Bob Ferguson is someone who takes a very dim view of the kind of behavior we see from Eyman. It’s why he has prioritized enforcement of the state’s campaign finance laws as Attorney General. When a citizen complaint comes along, the campaign finance unit investigates it. If it has merit and the violations appear to be severe enough, state attorneys file an action in Superior Court.
Eyman isn’t the only one who has been sued. Ferguson’s campaign finance unit has gone after the Grocery Manufacturers Association (and won a record judgment against them), the Freedom Foundation, and the Port of Tacoma, as well as candidates and local party organizations affiliated with both major parties.
Eyman knows full well that Ferguson’s office has commenced litigation against many Democratic Party organizations and some of the state’s most prominent unions for failing to fully comply with the state’s public disclosure laws, because his pal Glen Morgan is behind the complaints that led to most of those lawsuits.
The defendants in many of these cases have negotiated settlements with the campaign finance unit to avert costly legal battles.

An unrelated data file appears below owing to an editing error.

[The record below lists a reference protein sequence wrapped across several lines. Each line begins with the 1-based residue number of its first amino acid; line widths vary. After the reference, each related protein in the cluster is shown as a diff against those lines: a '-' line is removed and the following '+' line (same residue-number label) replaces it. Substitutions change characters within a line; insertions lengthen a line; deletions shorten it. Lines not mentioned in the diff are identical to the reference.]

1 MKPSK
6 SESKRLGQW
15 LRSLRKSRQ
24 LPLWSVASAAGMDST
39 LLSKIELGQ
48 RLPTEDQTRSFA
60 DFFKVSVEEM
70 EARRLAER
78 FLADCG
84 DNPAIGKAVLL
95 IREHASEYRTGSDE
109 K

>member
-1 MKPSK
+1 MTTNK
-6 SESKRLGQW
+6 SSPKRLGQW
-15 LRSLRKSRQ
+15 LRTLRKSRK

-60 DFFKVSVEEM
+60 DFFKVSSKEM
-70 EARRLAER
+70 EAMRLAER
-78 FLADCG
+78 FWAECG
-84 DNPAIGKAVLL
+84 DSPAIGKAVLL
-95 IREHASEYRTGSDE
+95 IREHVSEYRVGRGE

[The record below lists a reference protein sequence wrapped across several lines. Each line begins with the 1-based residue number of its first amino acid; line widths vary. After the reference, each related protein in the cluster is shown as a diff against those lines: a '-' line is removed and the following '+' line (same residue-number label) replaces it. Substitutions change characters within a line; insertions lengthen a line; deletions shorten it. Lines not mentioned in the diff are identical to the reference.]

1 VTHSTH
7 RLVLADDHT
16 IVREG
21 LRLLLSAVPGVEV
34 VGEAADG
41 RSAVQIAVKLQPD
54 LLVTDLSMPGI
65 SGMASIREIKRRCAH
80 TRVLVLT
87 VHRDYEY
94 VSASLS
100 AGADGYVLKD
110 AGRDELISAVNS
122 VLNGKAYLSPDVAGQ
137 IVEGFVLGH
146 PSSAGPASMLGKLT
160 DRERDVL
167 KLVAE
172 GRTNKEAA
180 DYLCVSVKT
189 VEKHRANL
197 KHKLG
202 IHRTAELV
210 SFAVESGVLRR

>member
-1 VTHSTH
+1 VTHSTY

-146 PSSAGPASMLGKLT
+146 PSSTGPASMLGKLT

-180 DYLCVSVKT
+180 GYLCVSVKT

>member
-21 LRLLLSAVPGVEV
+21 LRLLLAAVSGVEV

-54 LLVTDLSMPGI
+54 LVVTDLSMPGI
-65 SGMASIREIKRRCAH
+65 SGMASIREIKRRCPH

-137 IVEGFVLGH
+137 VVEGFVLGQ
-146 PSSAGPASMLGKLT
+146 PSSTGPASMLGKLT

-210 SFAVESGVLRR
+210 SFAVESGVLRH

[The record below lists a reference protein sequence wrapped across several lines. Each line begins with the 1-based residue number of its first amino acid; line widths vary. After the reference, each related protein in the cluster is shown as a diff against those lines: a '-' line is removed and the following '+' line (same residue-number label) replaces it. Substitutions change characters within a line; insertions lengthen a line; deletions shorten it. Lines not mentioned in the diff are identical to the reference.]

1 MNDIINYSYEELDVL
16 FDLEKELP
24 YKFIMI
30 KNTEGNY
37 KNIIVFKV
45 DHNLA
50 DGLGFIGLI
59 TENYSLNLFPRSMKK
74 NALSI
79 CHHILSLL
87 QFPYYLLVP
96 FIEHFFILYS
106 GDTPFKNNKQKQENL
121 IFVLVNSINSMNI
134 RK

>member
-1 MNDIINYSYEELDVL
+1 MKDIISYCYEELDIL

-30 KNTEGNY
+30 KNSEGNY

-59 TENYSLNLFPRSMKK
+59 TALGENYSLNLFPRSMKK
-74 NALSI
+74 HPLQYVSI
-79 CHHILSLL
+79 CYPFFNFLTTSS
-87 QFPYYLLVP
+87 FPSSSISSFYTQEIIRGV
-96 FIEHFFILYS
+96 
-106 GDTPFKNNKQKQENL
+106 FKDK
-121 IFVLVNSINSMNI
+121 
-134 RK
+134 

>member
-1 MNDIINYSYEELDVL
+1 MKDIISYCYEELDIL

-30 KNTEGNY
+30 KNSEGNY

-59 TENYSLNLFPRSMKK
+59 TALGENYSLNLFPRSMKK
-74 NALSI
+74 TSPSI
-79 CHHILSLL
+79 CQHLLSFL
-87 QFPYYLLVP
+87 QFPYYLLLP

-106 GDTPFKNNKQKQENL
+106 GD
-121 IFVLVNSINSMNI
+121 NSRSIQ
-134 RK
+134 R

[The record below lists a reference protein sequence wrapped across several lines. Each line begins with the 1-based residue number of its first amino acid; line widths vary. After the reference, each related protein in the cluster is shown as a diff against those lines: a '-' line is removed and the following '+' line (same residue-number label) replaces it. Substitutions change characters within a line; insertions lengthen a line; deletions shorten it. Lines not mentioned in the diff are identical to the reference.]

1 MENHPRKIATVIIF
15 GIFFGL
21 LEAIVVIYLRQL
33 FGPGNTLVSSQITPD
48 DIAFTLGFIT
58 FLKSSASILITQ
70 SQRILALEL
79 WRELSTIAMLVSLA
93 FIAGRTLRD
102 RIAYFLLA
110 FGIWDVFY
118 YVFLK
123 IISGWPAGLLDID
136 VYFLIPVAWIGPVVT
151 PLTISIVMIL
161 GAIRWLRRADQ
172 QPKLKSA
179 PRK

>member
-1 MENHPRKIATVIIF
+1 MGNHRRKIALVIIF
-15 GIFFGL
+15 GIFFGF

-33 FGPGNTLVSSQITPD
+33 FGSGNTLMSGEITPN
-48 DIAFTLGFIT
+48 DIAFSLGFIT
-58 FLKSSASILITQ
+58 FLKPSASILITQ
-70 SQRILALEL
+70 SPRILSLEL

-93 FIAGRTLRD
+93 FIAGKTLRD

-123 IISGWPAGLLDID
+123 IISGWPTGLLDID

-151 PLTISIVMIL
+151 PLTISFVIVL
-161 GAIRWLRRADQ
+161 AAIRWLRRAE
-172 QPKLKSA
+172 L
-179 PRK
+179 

But Eyman doesn’t want to settle. What Eyman wants is to escape accountability for his past lawbreaking so he can continue to break the law in the future. Accordingly, Eyman’s response to Ferguson’s investigation and the lawsuits Ferguson has filed has been to stonewall, obfuscate, and delay. At every turn.
As we saw last year when courts in Thurston and Snohomish counties ordered Eyman and company to pay for obstructing the AG’s investigation, there is a cost to these tactics, and that’s why Eyman is soliciting funds for legal defense.
Eyman and his attorney Mark Lamb have done everything they can to put off Eyman’s day of reckoning for as long as possible, presumably to give Eyman more time to regain the relevance he has lost by getting something on the ballot.
Lamb and Eyman would love to depose Ferguson as part of their countersuit against the state’s main case against Eyman for public disclosure law violations.
Their efforts so far to depose Ferguson have been quashed, but they haven’t given up on the idea yet. Eyman is so enamored with the idea of deposing Ferguson that he talks about it in his fundraising solicitation as if it’s an imminent development.
It is not, but that doesn’t matter to Eyman. The truth is simply not important to him. It never has been. What is important is figuring out how to stay in business so Eyman can continue to part fools from their money for years to come.